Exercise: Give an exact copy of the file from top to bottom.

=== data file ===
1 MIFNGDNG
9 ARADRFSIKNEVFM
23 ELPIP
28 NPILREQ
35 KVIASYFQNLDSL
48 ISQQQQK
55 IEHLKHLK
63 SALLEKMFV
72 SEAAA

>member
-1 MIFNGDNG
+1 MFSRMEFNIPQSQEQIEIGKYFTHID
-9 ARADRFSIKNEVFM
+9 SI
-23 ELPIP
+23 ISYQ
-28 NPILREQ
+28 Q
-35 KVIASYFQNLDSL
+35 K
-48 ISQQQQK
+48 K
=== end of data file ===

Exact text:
1 MIFNGDNG
9 ARADRFSIKNEVFM
23 ELPIP
28 NPILREQ
35 KVIASYFQNLDSL
48 ISQQQQK
55 IEHLKHLK
63 SALLEKMFV
72 SEAAA

>member
-1 MIFNGDNG
+1 MFSRMEFNIPQSQEQIEIGKYFTHID
-9 ARADRFSIKNEVFM
+9 SI
-23 ELPIP
+23 ISYQ
-28 NPILREQ
+28 Q
-35 KVIASYFQNLDSL
+35 K
-48 ISQQQQK
+48 K